. Bestselling author of the periodic table mystery series, whose titles include THE OXYGEN MURDER, THE LITHIUM MURDER, THE CARBON MURDER and THE NITROGEN MURDER.

. Camille also created a second mystery series based on her lifelong love of miniatures. Writing as Margaret Grace, her titles in this series include MURDER IN MINIATURE and MAYHEM IN MINIATURE.

. Has a Ph.D. in physics from Fordham University, is on the staff of Lawrence Livermore National Laboratory, has written wildly popular articles like “Experimental Very High Pressure Equation of State and Thermophysical Properties of Liquid Ta and W” and “Thermophysical Properties of Liquid Tantalum and Molybdenum” and further demonstrated her range by penning MEMOIR: THE BOSTON BRAVES.

Sheree Fitch - our speaker on “Writing and Selling the Children’s Book”

. Sheree is a multi award-winning writer, speaker, and educator and the author of twenty-three books in a variety of genres. Since the publication of her first book, TOES IN MY NOSE (Doubleday 1987), she’s traveled the globe as a visiting author, writing instructor, and literacy educator.

. Sheree is one of Canada’s best-known and best-loved children’s book authors. Her books for children include THERE’S A MOUSE IN MY HOUSE!, IF I COULD WEAR MY SNEAKERS, NO TWO SNOWFLAKES, THE HULLABALOO BUGAGABOO DAY and many others

. Sheree received the Vicky Metcalf Award for a body of work inspirational to Canadian children and two honorary doctorates for her contribution to Canadian literature and issues affecting women and children.

Ed Hooks - our speaker on “Writing for the Niche Market”

0. Ed has been a theatre professional for three decades and teaches acting to both animators and actors. His books include THE ACTOR’S FIELD GUIDE, ACTING STRATEGIES FOR THE CYBER AGE, THE ULTIMATE SCENE AND MONOLOGUE SOURCEBOOK, and ACTING FOR ANIMATORS.

. Ed has taught for many companies, including Disney Feature Animation (Burbank, Orlando and Sydney, Australia), Ubisoft, Blue Sky, DreamWorks/PDI, Lucas Learning, Animal Logic, Rising Sun Pictures, Microsoft (X-Box/Fasa Studios), Big Idea, Scanline Productions (Munich Germany) and Crystal Dynamics and twice instructed at The Ringling School of Art and Design (Sarasota, Florida).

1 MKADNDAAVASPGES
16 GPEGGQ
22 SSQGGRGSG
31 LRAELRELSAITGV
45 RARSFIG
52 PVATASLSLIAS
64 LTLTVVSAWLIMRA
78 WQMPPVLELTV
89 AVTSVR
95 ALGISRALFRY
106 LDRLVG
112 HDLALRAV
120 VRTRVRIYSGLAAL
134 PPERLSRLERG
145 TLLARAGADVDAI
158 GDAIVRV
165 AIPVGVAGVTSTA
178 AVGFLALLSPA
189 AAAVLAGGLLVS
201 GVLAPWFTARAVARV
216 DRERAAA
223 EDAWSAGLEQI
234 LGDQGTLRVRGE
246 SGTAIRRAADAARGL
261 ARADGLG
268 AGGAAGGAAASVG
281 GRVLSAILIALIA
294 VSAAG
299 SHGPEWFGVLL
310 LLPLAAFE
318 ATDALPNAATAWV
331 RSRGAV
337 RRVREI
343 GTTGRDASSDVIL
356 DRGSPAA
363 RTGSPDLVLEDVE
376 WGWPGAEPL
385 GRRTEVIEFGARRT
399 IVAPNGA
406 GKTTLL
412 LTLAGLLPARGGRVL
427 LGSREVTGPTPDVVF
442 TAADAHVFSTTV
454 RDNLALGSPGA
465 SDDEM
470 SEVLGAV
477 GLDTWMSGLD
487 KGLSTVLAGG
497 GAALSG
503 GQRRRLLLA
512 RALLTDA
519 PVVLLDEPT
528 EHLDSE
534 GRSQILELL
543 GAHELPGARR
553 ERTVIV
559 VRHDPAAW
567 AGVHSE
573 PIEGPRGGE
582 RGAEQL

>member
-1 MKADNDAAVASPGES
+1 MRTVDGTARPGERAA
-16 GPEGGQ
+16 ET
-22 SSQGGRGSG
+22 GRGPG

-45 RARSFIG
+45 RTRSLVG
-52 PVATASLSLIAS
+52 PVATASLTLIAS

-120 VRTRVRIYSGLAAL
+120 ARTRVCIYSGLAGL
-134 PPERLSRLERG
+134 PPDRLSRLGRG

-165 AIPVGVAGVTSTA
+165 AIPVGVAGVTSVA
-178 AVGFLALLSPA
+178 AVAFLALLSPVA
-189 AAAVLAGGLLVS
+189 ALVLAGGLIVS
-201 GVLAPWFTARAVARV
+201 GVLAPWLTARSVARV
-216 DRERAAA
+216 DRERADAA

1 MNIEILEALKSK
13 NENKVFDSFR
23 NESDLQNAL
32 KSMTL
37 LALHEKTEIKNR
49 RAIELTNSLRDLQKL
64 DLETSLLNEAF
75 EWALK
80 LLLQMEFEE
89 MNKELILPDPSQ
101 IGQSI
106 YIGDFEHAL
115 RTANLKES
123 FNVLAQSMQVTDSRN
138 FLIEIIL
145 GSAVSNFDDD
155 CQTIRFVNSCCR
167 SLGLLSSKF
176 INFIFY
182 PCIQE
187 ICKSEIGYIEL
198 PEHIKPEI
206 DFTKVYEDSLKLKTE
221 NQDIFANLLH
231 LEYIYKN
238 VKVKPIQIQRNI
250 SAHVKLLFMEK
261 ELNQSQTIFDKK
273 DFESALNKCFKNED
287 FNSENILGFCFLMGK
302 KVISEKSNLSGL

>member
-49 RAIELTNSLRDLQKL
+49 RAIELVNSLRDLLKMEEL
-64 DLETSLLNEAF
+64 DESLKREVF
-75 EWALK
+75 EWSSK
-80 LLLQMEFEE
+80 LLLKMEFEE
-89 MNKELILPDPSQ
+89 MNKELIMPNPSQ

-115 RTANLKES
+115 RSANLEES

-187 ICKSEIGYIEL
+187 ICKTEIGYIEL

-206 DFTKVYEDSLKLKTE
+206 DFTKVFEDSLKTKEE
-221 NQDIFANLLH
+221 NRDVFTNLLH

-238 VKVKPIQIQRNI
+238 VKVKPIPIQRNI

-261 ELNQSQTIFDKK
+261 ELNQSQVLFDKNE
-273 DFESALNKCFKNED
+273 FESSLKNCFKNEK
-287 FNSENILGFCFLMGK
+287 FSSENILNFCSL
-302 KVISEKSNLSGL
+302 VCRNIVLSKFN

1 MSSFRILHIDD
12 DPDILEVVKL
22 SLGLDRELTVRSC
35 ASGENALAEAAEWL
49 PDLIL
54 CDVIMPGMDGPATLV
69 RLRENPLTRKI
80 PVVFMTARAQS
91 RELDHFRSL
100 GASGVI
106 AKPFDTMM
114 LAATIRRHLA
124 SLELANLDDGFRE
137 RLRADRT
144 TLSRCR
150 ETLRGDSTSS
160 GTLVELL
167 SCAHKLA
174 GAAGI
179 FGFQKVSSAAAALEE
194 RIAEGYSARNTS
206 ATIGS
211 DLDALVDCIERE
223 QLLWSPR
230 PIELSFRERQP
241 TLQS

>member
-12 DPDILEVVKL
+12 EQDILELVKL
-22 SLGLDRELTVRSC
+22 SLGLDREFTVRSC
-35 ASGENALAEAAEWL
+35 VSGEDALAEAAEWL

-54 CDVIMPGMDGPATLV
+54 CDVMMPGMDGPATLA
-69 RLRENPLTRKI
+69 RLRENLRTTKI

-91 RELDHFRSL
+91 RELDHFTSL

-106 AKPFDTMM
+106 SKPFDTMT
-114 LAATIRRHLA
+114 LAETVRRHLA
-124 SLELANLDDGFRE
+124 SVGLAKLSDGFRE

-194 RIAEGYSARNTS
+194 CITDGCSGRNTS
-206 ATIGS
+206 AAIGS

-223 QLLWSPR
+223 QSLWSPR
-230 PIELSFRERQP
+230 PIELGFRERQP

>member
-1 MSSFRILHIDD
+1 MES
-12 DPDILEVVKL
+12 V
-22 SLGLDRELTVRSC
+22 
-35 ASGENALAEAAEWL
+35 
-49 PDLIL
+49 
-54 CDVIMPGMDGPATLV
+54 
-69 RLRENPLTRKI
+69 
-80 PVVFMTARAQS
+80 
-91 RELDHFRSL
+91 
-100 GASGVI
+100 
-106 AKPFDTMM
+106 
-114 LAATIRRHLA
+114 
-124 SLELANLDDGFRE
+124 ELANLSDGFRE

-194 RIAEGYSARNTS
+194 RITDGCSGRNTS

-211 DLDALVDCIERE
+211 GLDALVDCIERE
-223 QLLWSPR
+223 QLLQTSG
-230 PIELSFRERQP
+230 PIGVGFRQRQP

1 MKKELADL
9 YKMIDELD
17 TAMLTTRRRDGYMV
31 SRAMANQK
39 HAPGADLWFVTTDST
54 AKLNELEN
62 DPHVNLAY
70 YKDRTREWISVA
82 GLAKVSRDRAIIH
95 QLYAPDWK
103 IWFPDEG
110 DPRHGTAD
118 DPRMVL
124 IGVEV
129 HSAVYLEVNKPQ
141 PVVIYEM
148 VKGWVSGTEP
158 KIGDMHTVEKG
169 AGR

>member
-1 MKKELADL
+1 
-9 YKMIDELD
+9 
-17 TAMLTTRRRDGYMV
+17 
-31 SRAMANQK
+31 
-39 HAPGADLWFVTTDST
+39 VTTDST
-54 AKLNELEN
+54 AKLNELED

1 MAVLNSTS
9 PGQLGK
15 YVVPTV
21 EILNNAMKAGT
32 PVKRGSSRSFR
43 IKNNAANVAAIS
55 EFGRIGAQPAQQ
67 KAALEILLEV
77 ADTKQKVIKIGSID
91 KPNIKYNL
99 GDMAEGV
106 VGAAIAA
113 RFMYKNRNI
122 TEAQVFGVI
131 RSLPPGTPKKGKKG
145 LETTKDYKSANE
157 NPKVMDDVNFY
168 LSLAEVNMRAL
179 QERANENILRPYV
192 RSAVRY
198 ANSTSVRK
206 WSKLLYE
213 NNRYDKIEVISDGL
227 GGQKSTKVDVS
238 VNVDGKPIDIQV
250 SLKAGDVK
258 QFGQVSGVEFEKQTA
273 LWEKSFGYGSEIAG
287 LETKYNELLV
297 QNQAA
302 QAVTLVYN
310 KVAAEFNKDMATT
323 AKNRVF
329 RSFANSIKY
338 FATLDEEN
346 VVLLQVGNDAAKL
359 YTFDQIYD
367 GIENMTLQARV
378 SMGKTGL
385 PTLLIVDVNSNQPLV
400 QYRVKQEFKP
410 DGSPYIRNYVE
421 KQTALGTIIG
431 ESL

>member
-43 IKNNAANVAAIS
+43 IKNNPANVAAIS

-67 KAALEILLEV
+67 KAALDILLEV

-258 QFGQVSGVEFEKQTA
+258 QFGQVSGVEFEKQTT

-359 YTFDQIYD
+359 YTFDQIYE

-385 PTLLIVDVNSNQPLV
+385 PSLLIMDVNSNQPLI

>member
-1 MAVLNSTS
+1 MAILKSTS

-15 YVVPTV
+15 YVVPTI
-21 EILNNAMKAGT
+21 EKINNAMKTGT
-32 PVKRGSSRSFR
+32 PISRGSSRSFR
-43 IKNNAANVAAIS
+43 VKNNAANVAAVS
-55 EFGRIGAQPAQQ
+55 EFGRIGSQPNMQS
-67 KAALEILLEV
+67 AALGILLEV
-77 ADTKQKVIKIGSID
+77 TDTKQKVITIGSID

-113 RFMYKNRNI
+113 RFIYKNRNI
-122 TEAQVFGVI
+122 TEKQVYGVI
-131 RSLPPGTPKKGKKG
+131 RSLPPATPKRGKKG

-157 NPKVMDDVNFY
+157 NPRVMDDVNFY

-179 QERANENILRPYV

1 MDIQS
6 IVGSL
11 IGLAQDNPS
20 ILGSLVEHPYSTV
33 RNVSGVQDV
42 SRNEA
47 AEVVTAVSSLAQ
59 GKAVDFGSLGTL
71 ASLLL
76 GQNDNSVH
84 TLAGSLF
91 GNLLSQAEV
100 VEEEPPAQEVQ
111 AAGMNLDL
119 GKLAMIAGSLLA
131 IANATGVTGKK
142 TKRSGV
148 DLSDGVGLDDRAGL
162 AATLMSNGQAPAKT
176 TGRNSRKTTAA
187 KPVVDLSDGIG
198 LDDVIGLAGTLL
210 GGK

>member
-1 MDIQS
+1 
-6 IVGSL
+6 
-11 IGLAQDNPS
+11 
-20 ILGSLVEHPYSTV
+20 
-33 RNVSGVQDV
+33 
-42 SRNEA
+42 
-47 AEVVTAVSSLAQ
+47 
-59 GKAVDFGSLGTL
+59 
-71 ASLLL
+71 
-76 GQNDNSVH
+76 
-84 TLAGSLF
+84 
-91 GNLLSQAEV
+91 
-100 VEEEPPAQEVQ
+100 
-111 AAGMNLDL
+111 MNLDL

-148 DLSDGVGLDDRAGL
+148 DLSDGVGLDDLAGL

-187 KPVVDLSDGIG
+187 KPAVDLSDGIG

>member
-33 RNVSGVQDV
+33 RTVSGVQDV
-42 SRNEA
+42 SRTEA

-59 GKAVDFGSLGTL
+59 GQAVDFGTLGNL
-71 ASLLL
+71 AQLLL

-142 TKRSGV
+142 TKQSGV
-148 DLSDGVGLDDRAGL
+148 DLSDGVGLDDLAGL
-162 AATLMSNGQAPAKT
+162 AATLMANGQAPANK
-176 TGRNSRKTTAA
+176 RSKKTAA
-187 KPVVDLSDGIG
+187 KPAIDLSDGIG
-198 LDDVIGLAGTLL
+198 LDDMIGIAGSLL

. Last year Ed taught in Sao Paulo and Rio de Janeiro, Brazil. Ed’s newest book is ACTING IN ANIMATION: A LOOK AT 12 FILMS.

Cathleen Rountree - our speaker on “Writing and Selling the Interview Book”

. Author of the bestselling interview series ON WOMEN TURNING 30, ON WOMEN TURNING 40, ON WOMEN TURNING 50, ON WOMEN TURNING 60, and ON WOMEN TURNING 70

. An entertainment critic, film critic and movie lover who wrote THE MOVIE LOVER’S CLUB and who writes for Documentary Magazine, Film Arts Magazine, GreenCine, and many other publications

. Cathleen is also the author of THE WRITER’S MENTOR: A GUIDE TO PUTTING PASSION ON PAGE, a book for – and beloved by – writers.

Jennifer Louden - our speaker on “Writing and Selling the Self-Help Book”

. Created the internationally known and bestselling Comfort Queen line of books, including THE WOMAN’S COMFORT BOOK, THE COUPLE’S COMFORT BOOK, THE PREGNANT WOMAN’S COMFORT BOOK, and COMFORT SECRETS FOR BUSY WOMEN

. Prolific author whose other books include THE LIFE ORGANIZER: A WOMAN’S GUIDE TO A MINDFUL YEAR and whose articles appear regularly in Body + Soul Magazine

. An in-demand speaker and a leading spokeswoman for women’s well-being, she has appeared on the Oprah Show, Later Today, MS-NBC, Fit TV, and more than a hundred local news shows in most major markets.

Bobette Buster - our speaker on “The Fundamentals of Screenwriting: Finding the Story in Your Script”

0. A world-renowned lecturer on “What’s the Big Idea? The Art and Craft of Feature Film Development,” a course which she created as an Adj. Professor at the University of Southern California’s Peter Stark Producing Program, while working as a Hollywood creative film executive with Tony Scott, Larry Gelbart and Ray Stark.

. An in-demand worldwide workshop leader and lecturer who for the past dozen years had been visiting faculty at the University of Milan, La Femis in Paris and the Media Business School in Rhonda, Spain, as well as the creator of the Origination Lab for Screen Training Ireland, guest lecturer at Pixar Studios, advisor at the Sundance Lab for Latin American Writers and speaker and advisor to film programs in Mexico, Cuba, Germany, The Czech Republic, Italy, Denmark, Norway and Japan.

. During each of the past ten years, one of the Top Ten Box Office films has been from a student of Bobette’s. Her students are now major Industry players, writers/directors, executives and producers and have been nominated for or won the top awards in Europe and Hollywood, including the Emmys and Oscars.

Janet Rosen - our speaker on “Literary Agent Basics”

. Janet is a senior agent at the prestigious Sheree Bykofsky Associates Literary Agency, where she represents a wide range of nonfiction.

. Former president of the NYC chapter of the Women’s National Book Association, former associate book editor at Glamour Magazine, and – hold on to your hats – stand-up comedienne, appearing at some of NYC’s better and seedier clubs.

. Specializes in the areas of business, health and fitness, humor, narrative nonfiction, pop culture, psychology, religion and spirituality, self-help, dating and relationships, and current affairs.

Roccie Hill - our speaker on “The Odyssey of the First Novel”